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New Note of Optimism Sounds in Russia's Dispirited Military

Reform: Officers say they just want a sensible army that's paid on time. The men now at the top give them hope.


VLADIVOSTOK, Russia — The marines of the Russian Far East are among the most pampered members of the Russian military. Their pay comes only two months late. They usually get fed. And many of their officers get free housing, even if the accommodations are one room to a family in a spartan barracks.

Not for them the miserable fate of fellow conscripts in nearby Nakhodka. In July, firms in Nakhodka appealed to Russia's new security chief, Alexander I. Lebed, to send food to the local border guards. At least 100 were seriously underweight, the appeal said. They were subsisting on half-rations.

"We've been paid for June. I suppose we're lucky. Some people are only getting their money from four months ago. But still, I have two kids--one's 5, and one's a month old--and it's hard to get by," marine junior officer Ivan L. Gromyshev said recently, loitering in a barracks containing iron bunk beds, memorials to dead sailors and little else.

Even the elite marines are sick to death of the cuts and confusion in the post-Soviet military. The Defense Ministry has clung to a nostalgic dream of past glories, when the vast Soviet army was paid and equipped to conquer a host of ideological enemies. Refusing to accept reality, the ministry has balked at reshaping the armed forces to protect a smaller country with limited military needs.

Post-Soviet conscription has been kept up to former levels, although widespread draft-dodging means most units are understaffed. But soldiers and sailors are for the most part penned in their barracks with no enemies to fight and, in any case, little equipment to fight with. The only result of stretching dwindling resources thinner has been to reduce the 1.5-million-strong armed forces to beggary.


Conventional wisdom has it that the armed forces, angry about their new poverty, are dangerously close to countenancing coups and military dictatorships to restore their prestige and power.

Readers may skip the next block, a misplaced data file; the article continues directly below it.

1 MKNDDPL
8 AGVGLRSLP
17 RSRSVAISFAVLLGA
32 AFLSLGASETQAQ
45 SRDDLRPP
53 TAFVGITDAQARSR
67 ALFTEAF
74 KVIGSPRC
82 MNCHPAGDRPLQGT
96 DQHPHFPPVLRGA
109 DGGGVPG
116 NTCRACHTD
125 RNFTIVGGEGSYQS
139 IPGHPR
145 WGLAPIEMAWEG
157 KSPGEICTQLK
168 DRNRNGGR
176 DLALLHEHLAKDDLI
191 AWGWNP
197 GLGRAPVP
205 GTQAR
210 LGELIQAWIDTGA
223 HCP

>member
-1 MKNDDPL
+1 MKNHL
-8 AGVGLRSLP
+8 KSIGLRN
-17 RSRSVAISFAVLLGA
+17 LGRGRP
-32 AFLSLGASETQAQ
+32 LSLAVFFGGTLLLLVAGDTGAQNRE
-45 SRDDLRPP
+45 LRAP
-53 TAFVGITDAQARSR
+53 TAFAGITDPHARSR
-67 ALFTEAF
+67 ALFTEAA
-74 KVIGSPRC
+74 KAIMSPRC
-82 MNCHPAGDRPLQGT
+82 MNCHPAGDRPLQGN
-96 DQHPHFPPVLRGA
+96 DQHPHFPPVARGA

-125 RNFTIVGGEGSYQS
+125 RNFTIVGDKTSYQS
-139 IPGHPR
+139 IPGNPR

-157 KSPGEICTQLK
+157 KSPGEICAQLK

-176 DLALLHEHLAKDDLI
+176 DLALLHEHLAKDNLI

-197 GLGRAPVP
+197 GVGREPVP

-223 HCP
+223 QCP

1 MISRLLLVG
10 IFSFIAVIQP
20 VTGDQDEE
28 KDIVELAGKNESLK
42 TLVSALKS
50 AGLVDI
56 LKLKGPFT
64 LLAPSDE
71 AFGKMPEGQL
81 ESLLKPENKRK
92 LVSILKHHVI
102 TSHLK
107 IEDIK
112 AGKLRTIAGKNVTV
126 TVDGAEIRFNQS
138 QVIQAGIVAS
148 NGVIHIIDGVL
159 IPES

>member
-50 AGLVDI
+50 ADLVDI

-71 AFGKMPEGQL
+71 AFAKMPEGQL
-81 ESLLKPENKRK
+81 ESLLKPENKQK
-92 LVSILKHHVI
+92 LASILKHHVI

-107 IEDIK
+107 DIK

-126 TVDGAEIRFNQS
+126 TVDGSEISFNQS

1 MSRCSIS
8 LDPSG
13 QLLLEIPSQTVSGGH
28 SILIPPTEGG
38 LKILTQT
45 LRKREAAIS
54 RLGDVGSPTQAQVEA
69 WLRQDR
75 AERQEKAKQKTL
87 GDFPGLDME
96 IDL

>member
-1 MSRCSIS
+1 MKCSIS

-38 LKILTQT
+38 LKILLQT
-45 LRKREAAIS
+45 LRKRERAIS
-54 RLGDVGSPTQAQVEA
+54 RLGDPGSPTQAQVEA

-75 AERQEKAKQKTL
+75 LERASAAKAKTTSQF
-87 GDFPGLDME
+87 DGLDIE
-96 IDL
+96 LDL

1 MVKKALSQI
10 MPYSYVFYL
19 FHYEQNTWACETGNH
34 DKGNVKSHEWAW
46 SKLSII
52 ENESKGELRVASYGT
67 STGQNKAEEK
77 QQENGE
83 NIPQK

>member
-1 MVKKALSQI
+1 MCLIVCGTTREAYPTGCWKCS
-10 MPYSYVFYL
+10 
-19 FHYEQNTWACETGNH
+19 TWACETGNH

But officers in the Pacific Fleet say they do not want the Soviet past back. They just want a sensible modern army, scaled down from its Soviet size but properly trained to perform new, more limited functions. They want an end to the financial embarrassment that has become their daily lot. They say they are ready and willing to embrace reform if it allows them to perform their patriotic duty properly.

"The situation now is far from simple," said Capt. Viktor I. Ryzhkov. "We haven't broken down completely, but we have realized it's time to start creating new structures."

A new note of hope can be heard in conversations around the shabby barracks of Vladivostok. The nation's unpopular defense minister, Pavel S. Grachev, was fired in June. Lebed has installed Col. Gen. Igor N. Rodionov in his place, with plans for "profound" reform.

With Grachev gone, many in the military feel that a better future might be on the way. Rodionov was appointed only weeks after Lebed, his ally and patron, became security chief. Both men are heroes to members of the military, who believe for the first time since 1991 that they are being commanded by men with their best interests at heart.

Rodionov, who ran Russia's top military academy for five years before his appointment as defense minister, is particularly dear to the hearts of marines because his son was the popular commander of a Pacific Fleet battalion.

"The fleet thinks of him as a saint, so it's great for us that his father is in charge now. I've met the father, and he was very pleasant--accessible, upright, honest," said Col. Sergei N. Aleshin.

"I wish him [Lebed] huge success. I really want to see very soon the fruits of his work, especially military reform," Adm. Vladimir I. Kuroyedov, the commander of the Pacific Fleet, said enthusiastically.

Kuroyedov's vision of the new friendships opening up for Vladivostok with its Pacific neighbors--Japan, South Korea, China, the United States--has made him a keen advocate of reform.

"We are becoming a purely defensive force. Our doctrine is defensive, and for the military that's a completely new departure. . . . We have no probable enemies anymore, and we need a different kind of force."

No clear picture of the shape of military reform ever emerged during five years under Grachev, whose friendship with President Boris N. Yeltsin kept him in his job although his inefficiency and legendary corruption made him almost comically unpopular among soldiers and civilians.

Grachev's reforms consisted only of grudging cuts in equipment and, to a lesser extent, manpower, Kuroyedov said. By about the year 2000, Kuroyedov said, he expects a second stage of reform--reequipping depleted forces with modern weaponry--to be well underway.

What reform will actually be carried out is still being debated. Yeltsin's promise during his reelection campaign earlier this year to abolish conscription by 2000, creating an entirely professional army, was a vote-catcher. But it was so ambitious that Rodionov and Lebed have expressed strong reservations about whether it is possible.

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